The INRIX analysis was conducted using a new tool that the company says can help cities analyze accidents, vehicle traffic and US census data to set priorities and measure their effectiveness road safety programs.

Avery Ash, head of global public policy at INRIX, said the next step in cities like the District — which recently lowered speed limits and increased signage in school zones — is to use data to analyze the impact of policies.

“This is an evolving process where none of these policy changes or mitigation techniques are going to be a silver bullet,” Ash said. “But what we can [with this tool] is providing that real-time feedback to really start generating that loop of constant improvement for these types of security-focused programs.”

According to Pishue, INRIX examined traffic data from the first quarter of 2022 between 8 a.m. and 10 a.m. when children arrive at schools. He mapped DC accident data and surveyed road infrastructure within a quarter-mile radius Schools.

He found that the speed and number of accidents varied little between school zones and non-school zones, and that the number of accidents in school zones was slightly overrepresented based on vehicle kilometers traveled. INRIX said about 33 percent occurred in school zones, while only 30 percent of traffic occurs in those areas.

Researchers found that inconsistencies in city school zone signage and policies can confuse drivers and create difficult conditions for enforcement.

In some areas, signs indicate a 15mph speed limit applicable during an eight-hour period of the school day, while other areas have restrictions in place when lights are flashing or when children are present. Some school zones only have signs on one side of the street, while some intersections have restrictions on north-south streets but not west-east streets.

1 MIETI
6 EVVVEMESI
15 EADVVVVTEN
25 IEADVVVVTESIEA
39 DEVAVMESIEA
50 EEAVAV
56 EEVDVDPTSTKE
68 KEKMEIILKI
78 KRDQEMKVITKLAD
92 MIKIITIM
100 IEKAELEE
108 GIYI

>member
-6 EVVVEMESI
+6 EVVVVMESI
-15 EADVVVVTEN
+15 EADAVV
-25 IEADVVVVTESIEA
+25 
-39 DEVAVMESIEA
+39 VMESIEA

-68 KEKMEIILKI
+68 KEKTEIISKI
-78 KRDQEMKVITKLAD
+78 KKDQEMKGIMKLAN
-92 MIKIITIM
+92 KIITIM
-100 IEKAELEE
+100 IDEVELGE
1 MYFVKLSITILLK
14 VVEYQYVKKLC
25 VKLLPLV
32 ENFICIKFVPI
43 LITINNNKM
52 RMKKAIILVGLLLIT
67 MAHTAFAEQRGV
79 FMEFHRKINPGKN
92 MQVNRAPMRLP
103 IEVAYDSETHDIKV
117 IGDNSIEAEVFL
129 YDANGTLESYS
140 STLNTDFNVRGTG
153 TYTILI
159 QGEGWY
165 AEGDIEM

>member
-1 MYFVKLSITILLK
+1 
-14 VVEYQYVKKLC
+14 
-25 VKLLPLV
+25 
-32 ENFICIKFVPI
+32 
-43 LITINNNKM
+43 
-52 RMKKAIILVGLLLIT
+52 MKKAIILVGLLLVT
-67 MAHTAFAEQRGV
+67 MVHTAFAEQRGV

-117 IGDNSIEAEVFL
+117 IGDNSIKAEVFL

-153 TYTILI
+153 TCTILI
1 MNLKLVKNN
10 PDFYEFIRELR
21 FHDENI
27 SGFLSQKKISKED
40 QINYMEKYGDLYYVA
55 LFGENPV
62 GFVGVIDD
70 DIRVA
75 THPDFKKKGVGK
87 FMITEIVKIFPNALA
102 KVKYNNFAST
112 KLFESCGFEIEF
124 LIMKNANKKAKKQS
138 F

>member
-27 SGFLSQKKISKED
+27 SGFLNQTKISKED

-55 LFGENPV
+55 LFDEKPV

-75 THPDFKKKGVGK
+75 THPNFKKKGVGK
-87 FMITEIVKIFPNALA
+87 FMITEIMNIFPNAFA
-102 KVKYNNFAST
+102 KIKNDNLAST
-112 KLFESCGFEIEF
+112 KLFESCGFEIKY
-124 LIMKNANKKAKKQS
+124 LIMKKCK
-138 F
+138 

“It can cause confusion for drivers,” Pishue said.

One positive finding, he said, is that accidents are marginally less serious when school zone markings are in place. This could be attributed to overall lower speeds near schools compared to main corridors with higher speed limits. Many of the city’s fatalities occur on major thoroughfares. An analysis by The Washington Post earlier this year found that traffic fatalities hit low-income communities harder.

DC road deaths at 14-year high, with low-income areas hit hardest

The INRIX analysis found that speeding is more common near schools in southeast and southwest Washington. For example, 22 percent of drivers travel at least 10 miles per hour over the school zone speed limit in the Southeast, compared to 14 percent in the Northeast.

Speeding is also a bigger problem in schools with a higher proportion of low-income students. About 24 percent of drivers Travel faster than 25 miles per hour near lower-income schools 15-mph zones, compared to 17 percent in higher-income schools, according to the report.

Near Stanton Elementary School in the Southeast, where a high proportion of students are economically disadvantaged, the analysis found that on average more than 30 percent of vehicles on Naylor Road SE travel faster than 40 km/h in the morning hours when the students walk to school.

On a stretch of Naylor Road a long block south of the school — between Denver Street SE and 28th Street SE — 55 percent of drivers are driving faster than 25 mph, the analysis found. The increase in speed, INRIX found, was partly due to confusing signage.

The data, Pishue said, provides an argument for the district to direct more resources near schools that serve lower-income students.